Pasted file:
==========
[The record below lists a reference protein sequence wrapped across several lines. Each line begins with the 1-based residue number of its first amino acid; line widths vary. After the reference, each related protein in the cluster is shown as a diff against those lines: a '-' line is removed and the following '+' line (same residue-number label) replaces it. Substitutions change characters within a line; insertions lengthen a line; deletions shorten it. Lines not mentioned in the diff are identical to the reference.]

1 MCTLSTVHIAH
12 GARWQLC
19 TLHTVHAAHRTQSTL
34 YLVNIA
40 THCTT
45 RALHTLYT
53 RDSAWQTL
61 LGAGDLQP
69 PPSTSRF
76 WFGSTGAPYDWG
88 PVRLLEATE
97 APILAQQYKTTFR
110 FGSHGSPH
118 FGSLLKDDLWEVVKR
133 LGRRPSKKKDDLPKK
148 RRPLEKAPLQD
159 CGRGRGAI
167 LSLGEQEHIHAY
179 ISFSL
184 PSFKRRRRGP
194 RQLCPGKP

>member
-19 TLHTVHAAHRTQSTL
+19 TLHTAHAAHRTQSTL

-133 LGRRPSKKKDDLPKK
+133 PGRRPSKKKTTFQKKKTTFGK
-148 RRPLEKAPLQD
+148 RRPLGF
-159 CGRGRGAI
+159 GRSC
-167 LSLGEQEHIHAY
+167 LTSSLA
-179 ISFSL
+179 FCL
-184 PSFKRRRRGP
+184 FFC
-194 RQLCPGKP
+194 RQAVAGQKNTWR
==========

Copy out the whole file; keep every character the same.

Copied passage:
[The record below lists a reference protein sequence wrapped across several lines. Each line begins with the 1-based residue number of its first amino acid; line widths vary. After the reference, each related protein in the cluster is shown as a diff against those lines: a '-' line is removed and the following '+' line (same residue-number label) replaces it. Substitutions change characters within a line; insertions lengthen a line; deletions shorten it. Lines not mentioned in the diff are identical to the reference.]

1 MCTLSTVHIAH
12 GARWQLC
19 TLHTVHAAHRTQSTL
34 YLVNIA
40 THCTT
45 RALHTLYT
53 RDSAWQTL
61 LGAGDLQP
69 PPSTSRF
76 WFGSTGAPYDWG
88 PVRLLEATE
97 APILAQQYKTTFR
110 FGSHGSPH
118 FGSLLKDDLWEVVKR
133 LGRRPSKKKDDLPKK
148 RRPLEKAPLQD
159 CGRGRGAI
167 LSLGEQEHIHAY
179 ISFSL
184 PSFKRRRRGP
194 RQLCPGKP

>member
-19 TLHTVHAAHRTQSTL
+19 TLHTAHAAHRTQSTL

-133 LGRRPSKKKDDLPKK
+133 PGRRPSKKKTTFQKKKTTFGK
-148 RRPLEKAPLQD
+148 RRPLGF
-159 CGRGRGAI
+159 GRSC
-167 LSLGEQEHIHAY
+167 LTSSLA
-179 ISFSL
+179 FCL
-184 PSFKRRRRGP
+184 FFC
-194 RQLCPGKP
+194 RQAVAGQKNTWR